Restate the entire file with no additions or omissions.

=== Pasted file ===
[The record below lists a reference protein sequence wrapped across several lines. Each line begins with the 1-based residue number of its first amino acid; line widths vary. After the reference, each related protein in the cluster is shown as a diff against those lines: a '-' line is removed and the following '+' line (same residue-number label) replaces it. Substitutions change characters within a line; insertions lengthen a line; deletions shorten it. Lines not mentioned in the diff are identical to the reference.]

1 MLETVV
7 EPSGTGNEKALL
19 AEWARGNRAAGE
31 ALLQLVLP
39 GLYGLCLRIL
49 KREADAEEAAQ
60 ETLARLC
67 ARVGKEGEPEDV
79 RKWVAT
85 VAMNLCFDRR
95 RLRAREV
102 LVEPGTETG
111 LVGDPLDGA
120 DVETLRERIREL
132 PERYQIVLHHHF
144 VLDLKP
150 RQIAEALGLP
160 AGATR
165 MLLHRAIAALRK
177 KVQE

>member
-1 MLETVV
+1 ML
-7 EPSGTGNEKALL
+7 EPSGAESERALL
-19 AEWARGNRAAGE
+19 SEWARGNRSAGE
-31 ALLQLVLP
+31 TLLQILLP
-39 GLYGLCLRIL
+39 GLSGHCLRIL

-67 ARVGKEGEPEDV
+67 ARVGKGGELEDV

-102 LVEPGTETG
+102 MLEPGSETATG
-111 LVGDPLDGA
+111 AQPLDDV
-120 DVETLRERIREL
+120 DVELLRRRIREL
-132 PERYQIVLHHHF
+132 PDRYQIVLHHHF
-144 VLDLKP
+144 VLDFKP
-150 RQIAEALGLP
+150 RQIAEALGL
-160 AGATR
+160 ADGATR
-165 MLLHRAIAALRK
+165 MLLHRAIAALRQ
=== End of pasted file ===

[The record below lists a reference protein sequence wrapped across several lines. Each line begins with the 1-based residue number of its first amino acid; line widths vary. After the reference, each related protein in the cluster is shown as a diff against those lines: a '-' line is removed and the following '+' line (same residue-number label) replaces it. Substitutions change characters within a line; insertions lengthen a line; deletions shorten it. Lines not mentioned in the diff are identical to the reference.]

1 MLETVV
7 EPSGTGNEKALL
19 AEWARGNRAAGE
31 ALLQLVLP
39 GLYGLCLRIL
49 KREADAEEAAQ
60 ETLARLC
67 ARVGKEGEPEDV
79 RKWVAT
85 VAMNLCFDRR
95 RLRAREV
102 LVEPGTETG
111 LVGDPLDGA
120 DVETLRERIREL
132 PERYQIVLHHHF
144 VLDLKP
150 RQIAEALGLP
160 AGATR
165 MLLHRAIAALRK
177 KVQE

>member
-1 MLETVV
+1 ML
-7 EPSGTGNEKALL
+7 EPSGAESERALL
-19 AEWARGNRAAGE
+19 SEWARGNRSAGE
-31 ALLQLVLP
+31 TLLQILLP
-39 GLYGLCLRIL
+39 GLSGHCLRIL

-67 ARVGKEGEPEDV
+67 ARVGKGGELEDV

-102 LVEPGTETG
+102 MLEPGSETATG
-111 LVGDPLDGA
+111 AQPLDDV
-120 DVETLRERIREL
+120 DVELLRRRIREL
-132 PERYQIVLHHHF
+132 PDRYQIVLHHHF
-144 VLDLKP
+144 VLDFKP
-150 RQIAEALGLP
+150 RQIAEALGL
-160 AGATR
+160 ADGATR
-165 MLLHRAIAALRK
+165 MLLHRAIAALRQ